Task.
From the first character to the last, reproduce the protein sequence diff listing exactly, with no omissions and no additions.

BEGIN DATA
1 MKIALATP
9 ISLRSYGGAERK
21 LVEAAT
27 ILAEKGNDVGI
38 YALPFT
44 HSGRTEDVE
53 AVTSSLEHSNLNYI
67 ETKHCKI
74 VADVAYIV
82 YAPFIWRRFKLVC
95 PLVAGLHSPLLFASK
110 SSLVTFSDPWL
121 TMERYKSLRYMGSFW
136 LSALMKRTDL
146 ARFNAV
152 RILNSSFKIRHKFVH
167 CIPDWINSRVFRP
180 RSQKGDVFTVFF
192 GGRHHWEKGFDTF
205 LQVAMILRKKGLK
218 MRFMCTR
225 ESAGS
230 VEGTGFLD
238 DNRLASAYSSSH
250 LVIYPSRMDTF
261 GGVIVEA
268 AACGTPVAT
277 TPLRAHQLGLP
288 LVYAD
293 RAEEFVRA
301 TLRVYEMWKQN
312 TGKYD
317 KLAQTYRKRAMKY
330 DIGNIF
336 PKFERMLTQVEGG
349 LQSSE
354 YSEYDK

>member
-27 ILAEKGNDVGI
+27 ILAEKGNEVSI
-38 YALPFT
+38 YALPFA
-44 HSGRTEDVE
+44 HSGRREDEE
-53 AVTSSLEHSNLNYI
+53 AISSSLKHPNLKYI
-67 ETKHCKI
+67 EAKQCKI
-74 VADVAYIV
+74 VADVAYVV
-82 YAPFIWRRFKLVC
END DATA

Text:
1 MKIALATP
9 ISLRSYGGAERK
21 LVEAAT
27 ILAEKGNDVGI
38 YALPFT
44 HSGRTEDVE
53 AVTSSLEHSNLNYI
67 ETKHCKI
74 VADVAYIV
82 YAPFIWRRFKLVC
95 PLVAGLHSPLLFASK
110 SSLVTFSDPWL
121 TMERYKSLRYMGSFW
136 LSALMKRTDL
146 ARFNAV
152 RILNSSFKIRHKFVH
167 CIPDWINSRVFRP
180 RSQKGDVFTVFF
192 GGRHHWEKGFDTF
205 LQVAMILRKKGLK
218 MRFMCTR
225 ESAGS
230 VEGTGFLD
238 DNRLASAYSSSH
250 LVIYPSRMDTF
261 GGVIVEA
268 AACGTPVAT
277 TPLRAHQLGLP
288 LVYAD
293 RAEEFVRA
301 TLRVYEMWKQN
312 TGKYD
317 KLAQTYRKRAMKY
330 DIGNIF
336 PKFERMLTQVEGG
349 LQSSE
354 YSEYDK

>member
-27 ILAEKGNDVGI
+27 ILAEKGNEVSI
-38 YALPFT
+38 YALPFA
-44 HSGRTEDVE
+44 HSGRREDEE
-53 AVTSSLEHSNLNYI
+53 AISSSLKHPNLKYI
-67 ETKHCKI
+67 EAKQCKI
-74 VADVAYIV
+74 VADVAYVV
-82 YAPFIWRRFKLVC